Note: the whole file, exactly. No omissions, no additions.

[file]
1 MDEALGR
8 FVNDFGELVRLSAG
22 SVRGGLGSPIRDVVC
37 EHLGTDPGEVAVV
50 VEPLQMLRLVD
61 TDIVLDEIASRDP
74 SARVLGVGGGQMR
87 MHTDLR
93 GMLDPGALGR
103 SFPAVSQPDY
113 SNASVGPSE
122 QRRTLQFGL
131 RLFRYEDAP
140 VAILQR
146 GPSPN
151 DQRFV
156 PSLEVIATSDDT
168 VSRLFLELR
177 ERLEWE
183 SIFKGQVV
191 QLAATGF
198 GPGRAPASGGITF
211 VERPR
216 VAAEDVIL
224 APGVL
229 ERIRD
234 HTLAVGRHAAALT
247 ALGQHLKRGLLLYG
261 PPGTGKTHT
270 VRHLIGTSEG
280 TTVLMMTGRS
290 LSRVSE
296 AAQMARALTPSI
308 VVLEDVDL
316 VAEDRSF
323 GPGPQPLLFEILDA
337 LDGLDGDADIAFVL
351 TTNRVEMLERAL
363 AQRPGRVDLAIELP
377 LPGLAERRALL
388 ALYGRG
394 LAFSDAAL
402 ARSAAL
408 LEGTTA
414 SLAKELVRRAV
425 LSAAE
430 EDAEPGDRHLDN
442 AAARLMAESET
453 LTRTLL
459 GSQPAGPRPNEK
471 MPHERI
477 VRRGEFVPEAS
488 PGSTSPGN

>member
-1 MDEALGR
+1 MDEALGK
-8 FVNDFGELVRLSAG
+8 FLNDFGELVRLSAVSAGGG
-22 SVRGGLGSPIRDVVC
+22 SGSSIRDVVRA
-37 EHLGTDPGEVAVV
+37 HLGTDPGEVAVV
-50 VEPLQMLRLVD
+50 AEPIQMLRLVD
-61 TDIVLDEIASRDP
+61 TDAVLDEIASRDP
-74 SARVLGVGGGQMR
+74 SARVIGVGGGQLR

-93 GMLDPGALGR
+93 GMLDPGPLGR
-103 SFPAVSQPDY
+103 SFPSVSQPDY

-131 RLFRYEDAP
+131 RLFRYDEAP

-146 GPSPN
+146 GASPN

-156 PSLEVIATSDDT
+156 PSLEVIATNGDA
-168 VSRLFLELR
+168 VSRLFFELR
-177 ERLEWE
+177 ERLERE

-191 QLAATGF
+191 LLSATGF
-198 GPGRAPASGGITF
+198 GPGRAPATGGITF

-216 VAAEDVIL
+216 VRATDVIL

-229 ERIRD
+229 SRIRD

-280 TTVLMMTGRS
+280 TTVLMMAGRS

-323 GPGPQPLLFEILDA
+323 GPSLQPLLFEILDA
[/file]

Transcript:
1 MDEALGR
8 FVNDFGELVRLSAG
22 SVRGGLGSPIRDVVC
37 EHLGTDPGEVAVV
50 VEPLQMLRLVD
61 TDIVLDEIASRDP
74 SARVLGVGGGQMR
87 MHTDLR
93 GMLDPGALGR
103 SFPAVSQPDY
113 SNASVGPSE
122 QRRTLQFGL
131 RLFRYEDAP
140 VAILQR
146 GPSPN
151 DQRFV
156 PSLEVIATSDDT
168 VSRLFLELR
177 ERLEWE
183 SIFKGQVV
191 QLAATGF
198 GPGRAPASGGITF
211 VERPR
216 VAAEDVIL
224 APGVL
229 ERIRD
234 HTLAVGRHAAALT
247 ALGQHLKRGLLLYG
261 PPGTGKTHT
270 VRHLIGTSEG
280 TTVLMMTGRS
290 LSRVSE
296 AAQMARALTPSI
308 VVLEDVDL
316 VAEDRSF
323 GPGPQPLLFEILDA
337 LDGLDGDADIAFVL
351 TTNRVEMLERAL
363 AQRPGRVDLAIELP
377 LPGLAERRALL
388 ALYGRG
394 LAFSDAAL
402 ARSAAL
408 LEGTTA
414 SLAKELVRRAV
425 LSAAE
430 EDAEPGDRHLDN
442 AAARLMAESET
453 LTRTLL
459 GSQPAGPRPNEK
471 MPHERI
477 VRRGEFVPEAS
488 PGSTSPGN

>member
-1 MDEALGR
+1 MDEALGK
-8 FVNDFGELVRLSAG
+8 FLNDFGELVRLSAVSAGGG
-22 SVRGGLGSPIRDVVC
+22 SGSSIRDVVRA
-37 EHLGTDPGEVAVV
+37 HLGTDPGEVAVV
-50 VEPLQMLRLVD
+50 AEPIQMLRLVD
-61 TDIVLDEIASRDP
+61 TDAVLDEIASRDP
-74 SARVLGVGGGQMR
+74 SARVIGVGGGQLR

-93 GMLDPGALGR
+93 GMLDPGPLGR
-103 SFPAVSQPDY
+103 SFPSVSQPDY

-131 RLFRYEDAP
+131 RLFRYDEAP

-146 GPSPN
+146 GASPN

-156 PSLEVIATSDDT
+156 PSLEVIATNGDA
-168 VSRLFLELR
+168 VSRLFFELR
-177 ERLEWE
+177 ERLERE

-191 QLAATGF
+191 LLSATGF
-198 GPGRAPASGGITF
+198 GPGRAPATGGITF

-216 VAAEDVIL
+216 VRATDVIL

-229 ERIRD
+229 SRIRD

-280 TTVLMMTGRS
+280 TTVLMMAGRS

-323 GPGPQPLLFEILDA
+323 GPSLQPLLFEILDA